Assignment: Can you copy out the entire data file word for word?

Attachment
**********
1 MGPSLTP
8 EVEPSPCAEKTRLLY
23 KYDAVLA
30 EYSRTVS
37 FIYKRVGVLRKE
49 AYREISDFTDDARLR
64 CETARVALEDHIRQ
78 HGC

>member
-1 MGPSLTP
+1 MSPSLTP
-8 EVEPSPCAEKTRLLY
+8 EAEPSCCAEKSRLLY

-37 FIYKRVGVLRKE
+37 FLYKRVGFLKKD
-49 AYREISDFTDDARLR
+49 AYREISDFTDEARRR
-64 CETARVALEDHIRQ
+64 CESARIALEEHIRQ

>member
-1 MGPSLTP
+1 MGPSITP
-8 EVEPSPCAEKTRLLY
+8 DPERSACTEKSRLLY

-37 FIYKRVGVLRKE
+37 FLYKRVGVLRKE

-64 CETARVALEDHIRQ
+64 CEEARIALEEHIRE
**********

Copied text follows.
1 MGPSLTP
8 EVEPSPCAEKTRLLY
23 KYDAVLA
30 EYSRTVS
37 FIYKRVGVLRKE
49 AYREISDFTDDARLR
64 CETARVALEDHIRQ
78 HGC

>member
-1 MGPSLTP
+1 MSPSLTP
-8 EVEPSPCAEKTRLLY
+8 EAEPSCCAEKSRLLY

-37 FIYKRVGVLRKE
+37 FLYKRVGFLKKD
-49 AYREISDFTDDARLR
+49 AYREISDFTDEARRR
-64 CETARVALEDHIRQ
+64 CESARIALEEHIRQ

>member
-1 MGPSLTP
+1 MGPSITP
-8 EVEPSPCAEKTRLLY
+8 DPERSACTEKSRLLY

-37 FIYKRVGVLRKE
+37 FLYKRVGVLRKE

-64 CETARVALEDHIRQ
+64 CEEARIALEEHIRE